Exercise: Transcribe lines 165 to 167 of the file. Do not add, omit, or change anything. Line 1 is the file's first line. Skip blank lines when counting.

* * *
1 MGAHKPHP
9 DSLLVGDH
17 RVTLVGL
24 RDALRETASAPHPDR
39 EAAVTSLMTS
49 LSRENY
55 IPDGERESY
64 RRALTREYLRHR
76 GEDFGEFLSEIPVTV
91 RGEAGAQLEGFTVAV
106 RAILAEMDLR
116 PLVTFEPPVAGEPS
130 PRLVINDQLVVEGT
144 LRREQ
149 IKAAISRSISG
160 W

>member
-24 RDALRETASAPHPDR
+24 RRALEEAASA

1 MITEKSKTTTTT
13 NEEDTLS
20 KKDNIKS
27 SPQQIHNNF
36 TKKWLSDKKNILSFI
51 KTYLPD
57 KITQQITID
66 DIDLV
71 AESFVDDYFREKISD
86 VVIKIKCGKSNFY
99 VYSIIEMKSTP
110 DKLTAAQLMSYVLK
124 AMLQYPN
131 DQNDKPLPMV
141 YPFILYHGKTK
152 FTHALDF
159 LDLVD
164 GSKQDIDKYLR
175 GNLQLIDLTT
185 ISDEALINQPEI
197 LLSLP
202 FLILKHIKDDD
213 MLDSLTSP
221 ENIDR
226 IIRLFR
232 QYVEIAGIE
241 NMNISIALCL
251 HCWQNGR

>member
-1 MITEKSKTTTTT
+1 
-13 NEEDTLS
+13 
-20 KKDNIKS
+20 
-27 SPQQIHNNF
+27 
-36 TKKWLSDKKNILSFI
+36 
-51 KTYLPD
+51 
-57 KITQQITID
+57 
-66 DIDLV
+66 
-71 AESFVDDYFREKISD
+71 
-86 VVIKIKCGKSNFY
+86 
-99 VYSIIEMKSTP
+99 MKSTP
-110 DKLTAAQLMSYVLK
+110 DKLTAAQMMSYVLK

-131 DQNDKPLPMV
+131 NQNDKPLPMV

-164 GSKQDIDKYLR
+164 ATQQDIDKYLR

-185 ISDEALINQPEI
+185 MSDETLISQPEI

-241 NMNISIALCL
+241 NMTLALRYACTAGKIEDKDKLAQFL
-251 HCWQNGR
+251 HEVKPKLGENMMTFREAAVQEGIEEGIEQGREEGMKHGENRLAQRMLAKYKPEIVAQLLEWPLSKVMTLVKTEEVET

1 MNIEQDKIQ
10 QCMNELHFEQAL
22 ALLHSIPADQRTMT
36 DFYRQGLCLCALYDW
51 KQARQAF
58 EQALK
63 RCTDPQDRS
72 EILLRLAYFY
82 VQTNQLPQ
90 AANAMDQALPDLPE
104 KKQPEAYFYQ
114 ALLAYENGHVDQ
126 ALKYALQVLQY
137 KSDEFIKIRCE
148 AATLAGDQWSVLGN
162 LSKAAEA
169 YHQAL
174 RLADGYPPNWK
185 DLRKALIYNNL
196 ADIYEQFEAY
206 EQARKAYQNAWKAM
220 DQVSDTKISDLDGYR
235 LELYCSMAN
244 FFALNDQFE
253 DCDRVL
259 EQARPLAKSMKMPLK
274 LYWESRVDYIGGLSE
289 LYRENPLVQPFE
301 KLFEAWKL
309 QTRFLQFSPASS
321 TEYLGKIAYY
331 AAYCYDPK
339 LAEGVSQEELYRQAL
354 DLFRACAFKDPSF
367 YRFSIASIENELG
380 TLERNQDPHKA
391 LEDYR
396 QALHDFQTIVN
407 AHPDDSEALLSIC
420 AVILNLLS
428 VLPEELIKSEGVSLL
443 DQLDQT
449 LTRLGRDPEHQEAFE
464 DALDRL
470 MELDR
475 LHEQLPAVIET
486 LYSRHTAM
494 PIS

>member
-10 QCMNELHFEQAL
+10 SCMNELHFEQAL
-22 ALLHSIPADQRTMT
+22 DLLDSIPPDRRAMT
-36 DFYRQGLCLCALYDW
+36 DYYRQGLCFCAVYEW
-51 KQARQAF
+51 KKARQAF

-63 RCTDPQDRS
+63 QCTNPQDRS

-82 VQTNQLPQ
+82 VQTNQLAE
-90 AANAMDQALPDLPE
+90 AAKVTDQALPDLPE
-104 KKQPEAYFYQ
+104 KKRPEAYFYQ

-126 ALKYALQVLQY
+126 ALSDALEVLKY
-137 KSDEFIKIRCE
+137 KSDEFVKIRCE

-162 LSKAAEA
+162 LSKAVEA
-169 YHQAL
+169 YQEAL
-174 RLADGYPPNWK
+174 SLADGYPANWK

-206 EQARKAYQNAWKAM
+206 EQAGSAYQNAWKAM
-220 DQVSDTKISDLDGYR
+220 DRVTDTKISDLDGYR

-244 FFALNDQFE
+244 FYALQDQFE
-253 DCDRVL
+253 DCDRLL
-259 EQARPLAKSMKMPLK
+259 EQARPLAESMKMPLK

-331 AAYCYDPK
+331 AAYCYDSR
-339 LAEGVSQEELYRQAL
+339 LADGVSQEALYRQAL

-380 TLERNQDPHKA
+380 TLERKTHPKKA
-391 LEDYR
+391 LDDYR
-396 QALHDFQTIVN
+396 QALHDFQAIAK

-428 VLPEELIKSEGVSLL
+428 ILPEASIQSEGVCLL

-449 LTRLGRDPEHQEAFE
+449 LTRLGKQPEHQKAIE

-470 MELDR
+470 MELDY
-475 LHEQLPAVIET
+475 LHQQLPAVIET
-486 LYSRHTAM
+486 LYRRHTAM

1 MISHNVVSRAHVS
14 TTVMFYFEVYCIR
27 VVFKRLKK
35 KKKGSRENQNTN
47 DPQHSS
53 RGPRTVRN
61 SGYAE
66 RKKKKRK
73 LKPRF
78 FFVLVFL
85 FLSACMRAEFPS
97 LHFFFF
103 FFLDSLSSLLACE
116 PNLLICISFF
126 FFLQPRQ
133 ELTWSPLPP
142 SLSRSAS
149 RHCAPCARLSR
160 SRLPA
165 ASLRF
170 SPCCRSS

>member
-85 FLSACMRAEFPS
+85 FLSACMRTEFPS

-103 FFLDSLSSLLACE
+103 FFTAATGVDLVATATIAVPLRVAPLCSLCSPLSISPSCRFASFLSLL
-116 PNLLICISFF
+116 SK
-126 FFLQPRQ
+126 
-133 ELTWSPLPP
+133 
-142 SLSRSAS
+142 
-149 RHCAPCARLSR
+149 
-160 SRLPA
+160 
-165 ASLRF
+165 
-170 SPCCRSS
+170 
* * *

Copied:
+253 DCDRLL
-259 EQARPLAKSMKMPLK
+259 EQARPLAESMKMPLK